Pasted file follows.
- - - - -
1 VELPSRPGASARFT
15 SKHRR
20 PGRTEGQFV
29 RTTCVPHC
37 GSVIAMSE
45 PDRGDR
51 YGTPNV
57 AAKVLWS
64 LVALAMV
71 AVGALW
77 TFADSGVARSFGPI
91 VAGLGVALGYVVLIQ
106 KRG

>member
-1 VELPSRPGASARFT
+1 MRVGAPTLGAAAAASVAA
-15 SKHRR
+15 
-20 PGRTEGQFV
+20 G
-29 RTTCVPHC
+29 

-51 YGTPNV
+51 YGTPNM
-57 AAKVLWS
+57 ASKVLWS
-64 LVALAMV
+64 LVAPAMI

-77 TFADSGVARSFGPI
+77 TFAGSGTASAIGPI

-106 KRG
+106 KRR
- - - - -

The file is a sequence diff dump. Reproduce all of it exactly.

1 VELPSRPGASARFT
15 SKHRR
20 PGRTEGQFV
29 RTTCVPHC
37 GSVIAMSE
45 PDRGDR
51 YGTPNV
57 AAKVLWS
64 LVALAMV
71 AVGALW
77 TFADSGVARSFGPI
91 VAGLGVALGYVVLIQ
106 KRG

>member
-1 VELPSRPGASARFT
+1 MRVGAPTLGAAAAASVAA
-15 SKHRR
+15 
-20 PGRTEGQFV
+20 G
-29 RTTCVPHC
+29 

-51 YGTPNV
+51 YGTPNM
-57 AAKVLWS
+57 ASKVLWS
-64 LVALAMV
+64 LVAPAMI

-77 TFADSGVARSFGPI
+77 TFAGSGTASAIGPI

-106 KRG
+106 KRR